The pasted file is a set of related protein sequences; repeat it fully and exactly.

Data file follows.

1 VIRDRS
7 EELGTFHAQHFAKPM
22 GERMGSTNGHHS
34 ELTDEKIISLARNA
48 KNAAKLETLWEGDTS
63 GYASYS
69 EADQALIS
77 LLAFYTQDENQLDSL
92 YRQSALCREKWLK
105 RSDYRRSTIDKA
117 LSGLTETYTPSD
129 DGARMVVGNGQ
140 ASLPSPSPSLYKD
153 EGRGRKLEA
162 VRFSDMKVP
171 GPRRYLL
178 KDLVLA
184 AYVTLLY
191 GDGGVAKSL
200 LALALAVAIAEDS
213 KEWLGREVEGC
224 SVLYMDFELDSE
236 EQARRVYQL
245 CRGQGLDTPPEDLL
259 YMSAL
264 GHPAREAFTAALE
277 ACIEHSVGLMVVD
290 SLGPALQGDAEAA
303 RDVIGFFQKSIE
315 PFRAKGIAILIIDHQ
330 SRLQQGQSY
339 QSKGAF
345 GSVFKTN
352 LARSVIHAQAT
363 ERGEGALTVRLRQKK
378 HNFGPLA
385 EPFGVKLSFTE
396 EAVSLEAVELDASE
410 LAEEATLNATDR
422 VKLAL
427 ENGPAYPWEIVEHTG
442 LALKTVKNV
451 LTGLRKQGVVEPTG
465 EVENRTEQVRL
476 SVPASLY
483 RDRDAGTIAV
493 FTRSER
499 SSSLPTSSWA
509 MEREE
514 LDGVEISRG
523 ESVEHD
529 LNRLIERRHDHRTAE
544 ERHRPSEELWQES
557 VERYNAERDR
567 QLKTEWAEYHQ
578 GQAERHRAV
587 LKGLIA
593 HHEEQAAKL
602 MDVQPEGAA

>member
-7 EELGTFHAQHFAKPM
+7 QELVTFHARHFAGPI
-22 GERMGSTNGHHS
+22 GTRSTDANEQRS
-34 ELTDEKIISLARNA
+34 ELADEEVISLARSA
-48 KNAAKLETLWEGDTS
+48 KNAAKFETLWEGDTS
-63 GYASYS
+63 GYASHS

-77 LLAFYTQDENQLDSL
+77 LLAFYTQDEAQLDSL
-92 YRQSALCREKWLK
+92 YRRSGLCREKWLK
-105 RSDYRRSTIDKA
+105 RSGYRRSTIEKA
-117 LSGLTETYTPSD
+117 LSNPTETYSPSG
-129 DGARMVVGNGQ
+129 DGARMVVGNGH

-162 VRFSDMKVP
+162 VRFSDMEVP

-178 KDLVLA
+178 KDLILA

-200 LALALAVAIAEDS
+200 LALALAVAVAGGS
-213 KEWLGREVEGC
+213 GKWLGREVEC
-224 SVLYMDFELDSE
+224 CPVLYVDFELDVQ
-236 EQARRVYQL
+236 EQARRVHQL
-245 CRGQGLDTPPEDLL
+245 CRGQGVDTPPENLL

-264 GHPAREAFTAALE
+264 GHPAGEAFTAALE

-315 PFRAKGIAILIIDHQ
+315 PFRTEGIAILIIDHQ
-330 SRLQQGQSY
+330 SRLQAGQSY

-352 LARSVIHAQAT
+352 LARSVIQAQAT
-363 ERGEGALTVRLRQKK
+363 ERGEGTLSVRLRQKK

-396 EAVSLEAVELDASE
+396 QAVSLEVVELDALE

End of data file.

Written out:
1 VIRDRS
7 EELGTFHAQHFAKPM
22 GERMGSTNGHHS
34 ELTDEKIISLARNA
48 KNAAKLETLWEGDTS
63 GYASYS
69 EADQALIS
77 LLAFYTQDENQLDSL
92 YRQSALCREKWLK
105 RSDYRRSTIDKA
117 LSGLTETYTPSD
129 DGARMVVGNGQ
140 ASLPSPSPSLYKD
153 EGRGRKLEA
162 VRFSDMKVP
171 GPRRYLL
178 KDLVLA
184 AYVTLLY
191 GDGGVAKSL
200 LALALAVAIAEDS
213 KEWLGREVEGC
224 SVLYMDFELDSE
236 EQARRVYQL
245 CRGQGLDTPPEDLL
259 YMSAL
264 GHPAREAFTAALE
277 ACIEHSVGLMVVD
290 SLGPALQGDAEAA
303 RDVIGFFQKSIE
315 PFRAKGIAILIIDHQ
330 SRLQQGQSY
339 QSKGAF
345 GSVFKTN
352 LARSVIHAQAT
363 ERGEGALTVRLRQKK
378 HNFGPLA
385 EPFGVKLSFTE
396 EAVSLEAVELDASE
410 LAEEATLNATDR
422 VKLAL
427 ENGPAYPWEIVEHTG
442 LALKTVKNV
451 LTGLRKQGVVEPTG
465 EVENRTEQVRL
476 SVPASLY
483 RDRDAGTIAV
493 FTRSER
499 SSSLPTSSWA
509 MEREE
514 LDGVEISRG
523 ESVEHD
529 LNRLIERRHDHRTAE
544 ERHRPSEELWQES
557 VERYNAERDR
567 QLKTEWAEYHQ
578 GQAERHRAV
587 LKGLIA
593 HHEEQAAKL
602 MDVQPEGAA

>member
-7 EELGTFHAQHFAKPM
+7 QELVTFHARHFAGPI
-22 GERMGSTNGHHS
+22 GTRSTDANEQRS
-34 ELTDEKIISLARNA
+34 ELADEEVISLARSA
-48 KNAAKLETLWEGDTS
+48 KNAAKFETLWEGDTS
-63 GYASYS
+63 GYASHS

-77 LLAFYTQDENQLDSL
+77 LLAFYTQDEAQLDSL
-92 YRQSALCREKWLK
+92 YRRSGLCREKWLK
-105 RSDYRRSTIDKA
+105 RSGYRRSTIEKA
-117 LSGLTETYTPSD
+117 LSNPTETYSPSG
-129 DGARMVVGNGQ
+129 DGARMVVGNGH

-162 VRFSDMKVP
+162 VRFSDMEVP

-178 KDLVLA
+178 KDLILA

-200 LALALAVAIAEDS
+200 LALALAVAVAGGS
-213 KEWLGREVEGC
+213 GKWLGREVEC
-224 SVLYMDFELDSE
+224 CPVLYVDFELDVQ
-236 EQARRVYQL
+236 EQARRVHQL
-245 CRGQGLDTPPEDLL
+245 CRGQGVDTPPENLL

-264 GHPAREAFTAALE
+264 GHPAGEAFTAALE

-315 PFRAKGIAILIIDHQ
+315 PFRTEGIAILIIDHQ
-330 SRLQQGQSY
+330 SRLQAGQSY

-352 LARSVIHAQAT
+352 LARSVIQAQAT
-363 ERGEGALTVRLRQKK
+363 ERGEGTLSVRLRQKK

-396 EAVSLEAVELDASE
+396 QAVSLEVVELDALE